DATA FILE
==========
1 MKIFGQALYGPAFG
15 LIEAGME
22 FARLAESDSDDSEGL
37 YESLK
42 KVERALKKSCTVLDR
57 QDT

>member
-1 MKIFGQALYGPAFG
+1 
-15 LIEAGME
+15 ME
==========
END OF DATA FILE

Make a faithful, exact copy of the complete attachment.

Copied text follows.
1 MKIFGQALYGPAFG
15 LIEAGME
22 FARLAESDSDDSEGL
37 YESLK
42 KVERALKKSCTVLDR
57 QDT

>member
-1 MKIFGQALYGPAFG
+1 
-15 LIEAGME
+15 ME